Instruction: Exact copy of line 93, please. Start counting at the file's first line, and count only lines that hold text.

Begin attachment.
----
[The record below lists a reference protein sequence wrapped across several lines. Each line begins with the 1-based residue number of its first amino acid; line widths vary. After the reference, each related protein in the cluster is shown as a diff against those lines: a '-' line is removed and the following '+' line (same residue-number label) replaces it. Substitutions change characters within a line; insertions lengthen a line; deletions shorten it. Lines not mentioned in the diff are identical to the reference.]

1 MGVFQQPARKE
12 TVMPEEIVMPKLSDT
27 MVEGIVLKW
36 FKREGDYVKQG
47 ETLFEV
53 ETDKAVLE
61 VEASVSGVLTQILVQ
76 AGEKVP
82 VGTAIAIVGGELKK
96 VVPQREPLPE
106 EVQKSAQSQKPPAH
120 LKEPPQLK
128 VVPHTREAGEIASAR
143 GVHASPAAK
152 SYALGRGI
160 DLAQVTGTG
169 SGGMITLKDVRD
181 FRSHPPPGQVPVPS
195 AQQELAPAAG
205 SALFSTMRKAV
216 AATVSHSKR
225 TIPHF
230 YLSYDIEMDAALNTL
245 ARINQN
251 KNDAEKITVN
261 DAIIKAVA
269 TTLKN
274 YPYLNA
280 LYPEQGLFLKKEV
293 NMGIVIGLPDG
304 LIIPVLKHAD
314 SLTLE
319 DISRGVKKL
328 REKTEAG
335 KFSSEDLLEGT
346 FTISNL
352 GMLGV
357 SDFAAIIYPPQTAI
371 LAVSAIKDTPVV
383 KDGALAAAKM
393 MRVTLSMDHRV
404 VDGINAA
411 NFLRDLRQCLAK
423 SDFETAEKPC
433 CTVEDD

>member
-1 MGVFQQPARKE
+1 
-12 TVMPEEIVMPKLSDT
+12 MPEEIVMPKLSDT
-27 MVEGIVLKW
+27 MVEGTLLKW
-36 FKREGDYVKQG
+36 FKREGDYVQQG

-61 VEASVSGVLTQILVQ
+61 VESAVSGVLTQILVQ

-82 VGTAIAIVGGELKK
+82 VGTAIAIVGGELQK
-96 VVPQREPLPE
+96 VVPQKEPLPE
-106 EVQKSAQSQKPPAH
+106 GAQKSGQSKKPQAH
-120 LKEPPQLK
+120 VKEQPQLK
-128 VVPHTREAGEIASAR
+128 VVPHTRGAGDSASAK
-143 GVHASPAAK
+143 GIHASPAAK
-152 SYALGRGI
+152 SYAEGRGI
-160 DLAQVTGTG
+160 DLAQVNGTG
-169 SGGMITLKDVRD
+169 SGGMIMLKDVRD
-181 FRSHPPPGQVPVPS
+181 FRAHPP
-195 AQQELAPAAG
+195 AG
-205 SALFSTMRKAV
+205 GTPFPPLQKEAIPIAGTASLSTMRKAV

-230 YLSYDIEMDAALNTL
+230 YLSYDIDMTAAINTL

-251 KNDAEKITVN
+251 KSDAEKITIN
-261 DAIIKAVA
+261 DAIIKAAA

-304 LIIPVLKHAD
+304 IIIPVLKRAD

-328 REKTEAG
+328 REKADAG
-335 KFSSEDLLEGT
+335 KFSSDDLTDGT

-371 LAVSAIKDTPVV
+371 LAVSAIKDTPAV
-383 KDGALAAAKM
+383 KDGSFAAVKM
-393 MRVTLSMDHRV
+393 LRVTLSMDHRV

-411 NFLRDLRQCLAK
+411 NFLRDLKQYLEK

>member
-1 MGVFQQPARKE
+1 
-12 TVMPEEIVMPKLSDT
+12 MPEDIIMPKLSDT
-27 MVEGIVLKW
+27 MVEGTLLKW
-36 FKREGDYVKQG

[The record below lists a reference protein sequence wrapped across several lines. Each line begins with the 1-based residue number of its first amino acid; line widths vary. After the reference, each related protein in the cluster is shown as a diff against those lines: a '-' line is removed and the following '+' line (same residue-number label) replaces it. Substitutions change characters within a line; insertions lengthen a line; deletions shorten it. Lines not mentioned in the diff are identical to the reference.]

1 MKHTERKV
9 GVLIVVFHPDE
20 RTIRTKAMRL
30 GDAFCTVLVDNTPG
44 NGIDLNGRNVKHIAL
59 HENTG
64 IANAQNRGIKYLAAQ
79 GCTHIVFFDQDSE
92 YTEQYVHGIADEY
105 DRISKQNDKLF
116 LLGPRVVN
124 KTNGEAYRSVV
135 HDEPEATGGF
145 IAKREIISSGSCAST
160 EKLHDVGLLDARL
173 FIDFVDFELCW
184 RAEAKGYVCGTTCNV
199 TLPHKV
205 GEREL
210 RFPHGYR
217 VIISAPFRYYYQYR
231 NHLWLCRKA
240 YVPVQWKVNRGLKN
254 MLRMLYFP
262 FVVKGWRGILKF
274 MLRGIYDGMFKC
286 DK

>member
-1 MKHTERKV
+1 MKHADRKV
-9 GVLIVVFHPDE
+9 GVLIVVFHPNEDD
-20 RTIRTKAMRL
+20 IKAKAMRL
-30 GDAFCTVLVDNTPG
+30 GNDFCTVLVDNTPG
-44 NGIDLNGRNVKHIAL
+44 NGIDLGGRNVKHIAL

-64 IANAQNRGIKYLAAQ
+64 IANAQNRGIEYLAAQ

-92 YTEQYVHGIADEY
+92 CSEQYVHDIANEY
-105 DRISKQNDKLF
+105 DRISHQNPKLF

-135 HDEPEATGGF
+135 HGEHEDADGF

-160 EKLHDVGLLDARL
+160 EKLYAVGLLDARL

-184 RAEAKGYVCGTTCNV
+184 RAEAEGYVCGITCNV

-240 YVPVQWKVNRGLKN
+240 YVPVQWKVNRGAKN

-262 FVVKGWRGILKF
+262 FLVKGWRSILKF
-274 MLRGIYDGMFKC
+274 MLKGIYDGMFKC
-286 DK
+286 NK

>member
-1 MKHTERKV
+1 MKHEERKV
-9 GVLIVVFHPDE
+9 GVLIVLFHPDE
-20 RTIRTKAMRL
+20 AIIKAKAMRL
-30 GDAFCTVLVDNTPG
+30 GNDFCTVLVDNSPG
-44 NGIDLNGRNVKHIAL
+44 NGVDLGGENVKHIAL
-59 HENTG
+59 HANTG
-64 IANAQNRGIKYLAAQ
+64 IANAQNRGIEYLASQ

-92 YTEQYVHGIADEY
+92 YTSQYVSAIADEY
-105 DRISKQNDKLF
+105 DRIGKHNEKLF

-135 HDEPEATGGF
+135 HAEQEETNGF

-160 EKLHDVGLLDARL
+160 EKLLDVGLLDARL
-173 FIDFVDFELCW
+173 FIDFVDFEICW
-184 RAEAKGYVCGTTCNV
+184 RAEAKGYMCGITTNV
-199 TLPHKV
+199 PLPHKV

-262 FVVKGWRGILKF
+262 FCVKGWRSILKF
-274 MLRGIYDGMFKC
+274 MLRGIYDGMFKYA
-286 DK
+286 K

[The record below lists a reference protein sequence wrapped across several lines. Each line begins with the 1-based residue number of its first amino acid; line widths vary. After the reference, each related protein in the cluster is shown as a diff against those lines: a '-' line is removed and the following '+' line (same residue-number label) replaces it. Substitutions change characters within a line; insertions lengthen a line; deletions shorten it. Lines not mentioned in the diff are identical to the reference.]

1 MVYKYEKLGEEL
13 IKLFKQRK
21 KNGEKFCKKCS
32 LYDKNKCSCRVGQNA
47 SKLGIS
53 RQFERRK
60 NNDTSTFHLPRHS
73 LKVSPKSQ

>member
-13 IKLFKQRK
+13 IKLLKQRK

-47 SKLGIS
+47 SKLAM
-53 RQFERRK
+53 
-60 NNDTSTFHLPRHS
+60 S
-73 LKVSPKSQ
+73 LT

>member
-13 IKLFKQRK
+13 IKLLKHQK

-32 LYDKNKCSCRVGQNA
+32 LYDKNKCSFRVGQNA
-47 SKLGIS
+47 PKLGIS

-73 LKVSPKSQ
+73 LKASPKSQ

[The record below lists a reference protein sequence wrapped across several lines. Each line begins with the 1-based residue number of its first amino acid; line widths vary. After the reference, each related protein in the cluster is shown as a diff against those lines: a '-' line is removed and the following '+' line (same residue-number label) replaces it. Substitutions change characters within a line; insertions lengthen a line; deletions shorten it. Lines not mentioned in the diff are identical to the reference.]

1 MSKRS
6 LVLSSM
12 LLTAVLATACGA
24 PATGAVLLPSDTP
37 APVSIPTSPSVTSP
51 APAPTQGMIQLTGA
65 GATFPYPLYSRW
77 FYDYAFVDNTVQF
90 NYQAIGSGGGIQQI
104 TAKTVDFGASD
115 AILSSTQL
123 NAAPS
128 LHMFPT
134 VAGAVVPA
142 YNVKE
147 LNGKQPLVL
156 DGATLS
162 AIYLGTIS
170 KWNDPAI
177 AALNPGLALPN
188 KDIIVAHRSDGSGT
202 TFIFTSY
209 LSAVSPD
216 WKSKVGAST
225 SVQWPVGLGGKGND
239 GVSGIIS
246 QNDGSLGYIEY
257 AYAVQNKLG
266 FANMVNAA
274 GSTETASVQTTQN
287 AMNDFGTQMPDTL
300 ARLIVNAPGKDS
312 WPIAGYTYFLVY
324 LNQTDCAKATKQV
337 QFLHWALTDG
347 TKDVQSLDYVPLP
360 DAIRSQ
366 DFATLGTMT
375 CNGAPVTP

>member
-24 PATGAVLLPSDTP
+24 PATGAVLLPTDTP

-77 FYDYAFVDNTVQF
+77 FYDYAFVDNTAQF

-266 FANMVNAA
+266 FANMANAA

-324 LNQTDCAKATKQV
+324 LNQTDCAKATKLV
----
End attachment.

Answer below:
+335 KFSSDDLTDGT